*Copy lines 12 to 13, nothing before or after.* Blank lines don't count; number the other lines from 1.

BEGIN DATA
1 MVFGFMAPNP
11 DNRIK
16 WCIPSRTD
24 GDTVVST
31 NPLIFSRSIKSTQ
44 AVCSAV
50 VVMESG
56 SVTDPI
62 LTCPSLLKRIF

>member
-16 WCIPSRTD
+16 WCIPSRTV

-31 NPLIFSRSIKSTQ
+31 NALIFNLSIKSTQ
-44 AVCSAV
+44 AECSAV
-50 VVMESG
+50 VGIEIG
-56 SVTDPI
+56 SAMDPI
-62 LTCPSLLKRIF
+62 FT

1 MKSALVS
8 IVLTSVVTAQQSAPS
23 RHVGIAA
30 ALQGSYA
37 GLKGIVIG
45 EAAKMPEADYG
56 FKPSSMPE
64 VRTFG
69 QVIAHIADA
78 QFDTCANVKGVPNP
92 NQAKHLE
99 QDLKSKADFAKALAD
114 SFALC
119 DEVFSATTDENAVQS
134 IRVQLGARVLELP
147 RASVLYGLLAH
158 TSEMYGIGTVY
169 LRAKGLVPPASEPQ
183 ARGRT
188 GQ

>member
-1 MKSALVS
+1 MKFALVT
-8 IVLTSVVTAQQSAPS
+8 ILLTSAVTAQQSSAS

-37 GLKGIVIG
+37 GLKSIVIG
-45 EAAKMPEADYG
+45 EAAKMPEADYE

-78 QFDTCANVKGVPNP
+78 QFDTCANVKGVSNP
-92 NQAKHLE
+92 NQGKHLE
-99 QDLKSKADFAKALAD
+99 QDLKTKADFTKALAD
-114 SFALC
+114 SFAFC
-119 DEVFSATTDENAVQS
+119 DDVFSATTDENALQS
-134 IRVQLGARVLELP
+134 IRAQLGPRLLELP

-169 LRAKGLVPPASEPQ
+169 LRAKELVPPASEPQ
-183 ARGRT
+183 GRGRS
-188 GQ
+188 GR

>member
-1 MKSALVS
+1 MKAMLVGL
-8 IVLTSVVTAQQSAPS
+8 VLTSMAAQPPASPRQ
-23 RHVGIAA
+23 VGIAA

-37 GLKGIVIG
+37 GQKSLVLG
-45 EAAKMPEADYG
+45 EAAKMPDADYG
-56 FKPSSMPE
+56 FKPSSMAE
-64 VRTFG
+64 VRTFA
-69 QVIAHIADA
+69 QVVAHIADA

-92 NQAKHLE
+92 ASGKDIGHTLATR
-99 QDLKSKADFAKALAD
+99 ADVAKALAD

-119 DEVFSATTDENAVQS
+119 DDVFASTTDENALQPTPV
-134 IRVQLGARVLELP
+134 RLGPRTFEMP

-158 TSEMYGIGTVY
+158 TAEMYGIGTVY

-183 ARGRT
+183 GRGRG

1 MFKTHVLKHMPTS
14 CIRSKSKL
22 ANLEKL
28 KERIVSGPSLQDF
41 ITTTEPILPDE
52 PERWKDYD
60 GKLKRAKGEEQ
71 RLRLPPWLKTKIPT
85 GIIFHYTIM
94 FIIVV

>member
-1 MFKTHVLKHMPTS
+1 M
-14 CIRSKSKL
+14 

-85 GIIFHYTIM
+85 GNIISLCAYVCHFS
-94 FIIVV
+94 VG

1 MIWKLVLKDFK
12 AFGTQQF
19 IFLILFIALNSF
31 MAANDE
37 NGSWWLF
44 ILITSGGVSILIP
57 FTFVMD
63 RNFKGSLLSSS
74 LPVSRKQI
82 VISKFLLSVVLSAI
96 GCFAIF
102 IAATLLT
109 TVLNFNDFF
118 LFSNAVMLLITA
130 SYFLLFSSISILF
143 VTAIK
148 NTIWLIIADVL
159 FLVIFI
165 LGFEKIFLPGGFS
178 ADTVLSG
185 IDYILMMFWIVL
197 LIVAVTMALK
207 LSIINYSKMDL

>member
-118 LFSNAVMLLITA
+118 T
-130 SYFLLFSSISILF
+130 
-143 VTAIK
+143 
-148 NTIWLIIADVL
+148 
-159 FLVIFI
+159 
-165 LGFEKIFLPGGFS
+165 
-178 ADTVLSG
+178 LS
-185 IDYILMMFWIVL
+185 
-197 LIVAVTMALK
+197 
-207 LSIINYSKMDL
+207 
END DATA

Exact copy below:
+16 WCIPSRTV

-31 NPLIFSRSIKSTQ